Homer’s Thebes: Epic Rivalries and the Appropriation of Mythical Pasts

  Barker, Elton T. E., and Joel P. Christensen. 2019. Homer's Thebes: Epic Rivalries and the Appropriation of Mythical Pasts. Hellenic Studies Series 84. Washington, DC: Center for Hellenic Studies. http://nrs.harvard.edu/urn-3:hul.ebook:CHS_BarkerE_ChristensenJ.Homers_Thebes.2019.


The ideas in this book were first launched in a waterlogged basement in Queens, New York City, in the spring of 2007, although our partnership had first emerged in the similarly watery surrounds of the Venice International University Seminar on Literature and Culture in the Ancient Mediterranean (2003–2004). There we enjoyed the rare resources of both time and money to hear lectures by and receive advice from Alessandro Barchiesi, Walter Burkert, Ettore Cingano, Irad Malkin, Piotr Michalowski, Dirk Obbink, David Sider, and Richard Thomas (among others). Our first publication together on Archilochus (Barker and Christensen 2006), produced as a direct result of that seminar, set out the beginnings of the methodological framework used in this book. Other articles have appeared over the years. The argument and much of the content of Chapter 1 made a first appearance as “On Not Remembering Tydeus: Agamemnon, Diomedes and the Contest for Thebes,” in Materiali e discussioni per l’analisi dei testi classici no. 66 (2011):9–44; Chapter 2 draws on our contribution (“Even Heracles Had to Die: Homeric ‘Heroism’, Mortality and the Epic Tradition,” pp. 249–277) to the special issue edited by Christos Tsagalis, “Theban Resonances in Homeric Epic,” Trends in Classics 6, no. 2 (2014); and an early foray into Thebes took the form of “Oedipus of Many Pains: Strategies of Contest in the Homeric Poems,” Leeds International Classical Studies 7, no. 2 (2008):1–30, which provides the basis for Chapter 3. The form and substance here differ substantially from their earlier incarnations, by virtue of engaging with the latest scholarship, being made to serve the argument of this book, and not least of all reflecting a welcome maturity in our thinking.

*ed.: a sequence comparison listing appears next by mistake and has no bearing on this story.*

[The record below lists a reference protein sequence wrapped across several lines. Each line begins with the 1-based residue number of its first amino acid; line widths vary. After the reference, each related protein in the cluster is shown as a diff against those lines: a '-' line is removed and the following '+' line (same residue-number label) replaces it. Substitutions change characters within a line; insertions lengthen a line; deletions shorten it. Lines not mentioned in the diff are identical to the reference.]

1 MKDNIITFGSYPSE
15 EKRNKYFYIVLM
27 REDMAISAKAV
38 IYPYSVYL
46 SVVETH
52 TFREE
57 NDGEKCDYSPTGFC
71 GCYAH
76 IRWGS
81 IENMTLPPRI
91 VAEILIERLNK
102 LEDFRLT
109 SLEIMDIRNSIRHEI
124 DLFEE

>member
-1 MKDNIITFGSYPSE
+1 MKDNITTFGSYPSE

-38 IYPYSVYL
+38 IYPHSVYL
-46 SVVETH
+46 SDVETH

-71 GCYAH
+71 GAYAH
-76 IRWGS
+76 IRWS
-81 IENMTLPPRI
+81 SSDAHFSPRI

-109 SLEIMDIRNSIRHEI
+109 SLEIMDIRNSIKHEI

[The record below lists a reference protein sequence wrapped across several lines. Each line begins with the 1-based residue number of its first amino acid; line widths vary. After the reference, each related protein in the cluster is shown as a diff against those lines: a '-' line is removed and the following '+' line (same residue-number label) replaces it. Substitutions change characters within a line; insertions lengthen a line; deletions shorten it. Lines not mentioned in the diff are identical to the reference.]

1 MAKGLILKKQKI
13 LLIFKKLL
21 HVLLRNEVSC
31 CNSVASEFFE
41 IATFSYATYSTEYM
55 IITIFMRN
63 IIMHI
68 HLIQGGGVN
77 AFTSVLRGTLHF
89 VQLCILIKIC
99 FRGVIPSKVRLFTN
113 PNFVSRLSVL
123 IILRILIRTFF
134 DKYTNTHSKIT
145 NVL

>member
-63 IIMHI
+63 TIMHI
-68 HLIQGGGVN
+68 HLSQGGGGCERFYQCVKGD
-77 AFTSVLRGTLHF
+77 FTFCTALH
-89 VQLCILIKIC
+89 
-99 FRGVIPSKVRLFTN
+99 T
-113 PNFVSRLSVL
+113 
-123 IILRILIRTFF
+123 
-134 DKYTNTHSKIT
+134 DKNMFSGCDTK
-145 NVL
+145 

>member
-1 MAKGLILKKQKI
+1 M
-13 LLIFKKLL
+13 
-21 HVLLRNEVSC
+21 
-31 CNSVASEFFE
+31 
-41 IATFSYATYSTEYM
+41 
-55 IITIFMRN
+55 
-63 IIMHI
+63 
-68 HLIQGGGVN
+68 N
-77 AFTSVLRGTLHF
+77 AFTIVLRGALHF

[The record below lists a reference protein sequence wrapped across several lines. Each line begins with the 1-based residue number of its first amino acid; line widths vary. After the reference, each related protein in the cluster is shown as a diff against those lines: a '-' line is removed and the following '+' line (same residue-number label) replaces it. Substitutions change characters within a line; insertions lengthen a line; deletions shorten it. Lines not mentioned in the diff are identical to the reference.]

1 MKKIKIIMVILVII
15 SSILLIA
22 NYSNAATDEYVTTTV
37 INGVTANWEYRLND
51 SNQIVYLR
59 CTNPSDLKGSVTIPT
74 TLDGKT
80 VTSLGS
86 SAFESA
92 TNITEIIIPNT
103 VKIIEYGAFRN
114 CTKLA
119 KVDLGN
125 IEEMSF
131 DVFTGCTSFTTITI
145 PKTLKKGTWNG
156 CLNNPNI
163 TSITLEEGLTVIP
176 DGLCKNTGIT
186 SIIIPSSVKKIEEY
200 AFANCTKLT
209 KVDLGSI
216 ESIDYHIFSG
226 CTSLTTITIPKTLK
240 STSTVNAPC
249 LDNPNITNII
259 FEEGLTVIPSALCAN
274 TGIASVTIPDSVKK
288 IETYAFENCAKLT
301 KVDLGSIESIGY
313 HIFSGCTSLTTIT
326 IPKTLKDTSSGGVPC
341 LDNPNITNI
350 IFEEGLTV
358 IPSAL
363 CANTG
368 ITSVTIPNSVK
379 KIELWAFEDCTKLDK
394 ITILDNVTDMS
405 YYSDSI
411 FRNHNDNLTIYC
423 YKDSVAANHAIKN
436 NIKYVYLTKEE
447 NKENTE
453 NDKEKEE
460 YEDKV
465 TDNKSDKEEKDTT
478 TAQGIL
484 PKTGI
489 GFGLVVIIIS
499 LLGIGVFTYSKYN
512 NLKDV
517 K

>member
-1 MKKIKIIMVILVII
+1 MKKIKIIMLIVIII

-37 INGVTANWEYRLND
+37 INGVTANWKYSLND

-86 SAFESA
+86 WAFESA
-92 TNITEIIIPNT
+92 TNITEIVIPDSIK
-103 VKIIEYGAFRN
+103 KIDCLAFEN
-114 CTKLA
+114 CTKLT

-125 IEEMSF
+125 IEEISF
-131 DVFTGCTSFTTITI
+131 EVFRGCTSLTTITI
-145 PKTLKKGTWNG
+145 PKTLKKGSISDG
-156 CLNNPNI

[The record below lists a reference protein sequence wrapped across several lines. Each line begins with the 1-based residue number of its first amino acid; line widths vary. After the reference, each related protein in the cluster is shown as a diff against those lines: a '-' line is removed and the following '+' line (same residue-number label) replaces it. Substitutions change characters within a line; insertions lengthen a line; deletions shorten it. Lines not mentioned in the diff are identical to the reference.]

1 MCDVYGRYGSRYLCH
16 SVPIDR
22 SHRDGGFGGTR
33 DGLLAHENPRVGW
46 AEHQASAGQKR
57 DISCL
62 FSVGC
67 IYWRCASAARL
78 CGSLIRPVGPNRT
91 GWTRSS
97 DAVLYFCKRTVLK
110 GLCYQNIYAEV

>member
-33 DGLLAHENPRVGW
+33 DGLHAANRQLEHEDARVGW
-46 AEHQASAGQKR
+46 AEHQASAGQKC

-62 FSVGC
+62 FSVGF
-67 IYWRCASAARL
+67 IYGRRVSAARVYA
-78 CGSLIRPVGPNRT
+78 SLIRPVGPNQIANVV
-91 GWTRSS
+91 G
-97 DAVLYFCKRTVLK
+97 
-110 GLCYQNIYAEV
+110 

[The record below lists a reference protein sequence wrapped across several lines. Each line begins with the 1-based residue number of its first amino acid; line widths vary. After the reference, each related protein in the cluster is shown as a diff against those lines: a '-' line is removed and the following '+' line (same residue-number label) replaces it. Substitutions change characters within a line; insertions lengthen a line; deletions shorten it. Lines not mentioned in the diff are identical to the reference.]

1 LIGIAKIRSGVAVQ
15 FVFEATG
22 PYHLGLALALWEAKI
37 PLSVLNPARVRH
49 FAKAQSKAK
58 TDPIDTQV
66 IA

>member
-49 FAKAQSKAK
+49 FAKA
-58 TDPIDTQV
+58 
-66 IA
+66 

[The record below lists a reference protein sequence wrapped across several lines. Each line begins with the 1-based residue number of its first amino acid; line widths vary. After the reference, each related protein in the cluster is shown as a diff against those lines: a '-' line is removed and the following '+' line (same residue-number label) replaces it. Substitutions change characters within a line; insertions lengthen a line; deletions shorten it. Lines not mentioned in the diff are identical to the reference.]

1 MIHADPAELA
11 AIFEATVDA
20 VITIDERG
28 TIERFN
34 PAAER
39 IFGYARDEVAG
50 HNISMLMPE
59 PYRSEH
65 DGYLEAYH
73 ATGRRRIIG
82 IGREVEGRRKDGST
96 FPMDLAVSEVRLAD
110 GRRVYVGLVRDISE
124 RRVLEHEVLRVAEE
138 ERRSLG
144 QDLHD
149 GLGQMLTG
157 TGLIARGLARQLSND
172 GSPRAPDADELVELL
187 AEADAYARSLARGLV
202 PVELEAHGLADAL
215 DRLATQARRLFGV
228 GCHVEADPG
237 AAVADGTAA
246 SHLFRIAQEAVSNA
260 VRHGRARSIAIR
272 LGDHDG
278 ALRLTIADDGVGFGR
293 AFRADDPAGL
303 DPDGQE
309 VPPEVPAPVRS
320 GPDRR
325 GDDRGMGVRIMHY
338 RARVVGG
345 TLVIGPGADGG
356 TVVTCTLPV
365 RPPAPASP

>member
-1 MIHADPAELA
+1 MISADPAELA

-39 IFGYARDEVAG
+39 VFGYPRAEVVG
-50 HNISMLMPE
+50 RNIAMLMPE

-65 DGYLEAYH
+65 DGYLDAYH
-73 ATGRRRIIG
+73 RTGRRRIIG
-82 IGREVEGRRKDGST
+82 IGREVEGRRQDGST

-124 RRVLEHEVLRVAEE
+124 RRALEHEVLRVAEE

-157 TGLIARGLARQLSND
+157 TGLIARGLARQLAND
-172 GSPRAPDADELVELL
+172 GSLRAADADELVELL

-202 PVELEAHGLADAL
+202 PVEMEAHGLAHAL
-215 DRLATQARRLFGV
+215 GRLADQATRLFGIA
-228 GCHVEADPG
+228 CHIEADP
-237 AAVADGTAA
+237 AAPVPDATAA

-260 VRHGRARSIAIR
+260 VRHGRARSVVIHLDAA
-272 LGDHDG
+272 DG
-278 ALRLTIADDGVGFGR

We have learned much taking our ideas on the road. For the insightful and thought-provoking comments that we have received along the way (and helped shaped this book), we thank our audiences at Columbia University, Texas Tech University, the University of Missouri, the Celtic Conference in Classics, the Academy of Athens, and the universities of St. Andrews, Lampeter, Oxford, and Cambridge. Many colleagues have provided advice and support over the course of this book’s long gestation period. In particular we would like to thank: Justin Arft, Ettore (Willy Boy) Cingano, Erwin Cook, Casey Dué, Mary Ebbott, Marco Fantuzzi, Tom Hawkins, Malcolm Heath, Adrian Kelly, Kyriaki Konstantinidou, Irini Kyriakou, David Larmour, Don Lavigne, Aleydis Van de Moortel, Sheila Murnaghan, Leonard Muellner, Chris Pelling, Benjamin Sammons, Matthew Santirocco, Giampiero Scafoglio, David Sider, Zoe Stamatopoulou, and Christos Tsagalis. We are extremely grateful also to Zachary Elliott and Taylor G. Mckinnon for their assistance with bibliography and editing. Taylor also helped to produce both indices. We have benefitted substantially from the institutional support and research assistance provided by Christ Church (Oxford), The Open University, New York University, the University of Texas at San Antonio, the University of Siena (Italy), the Center for Hellenic Studies, and Brandeis University. Finally, we owe a large debt to the CHS editorial team, especially Jill Curry Robbins and the rest of the production staff.
Finally, and most importantly, we are indebted to the patience, kindness, and love of our partners, Kyriaki and Shahnaaz, and to the inspiration and new life that we have gained from our children Maya, Aalia, and Iskander.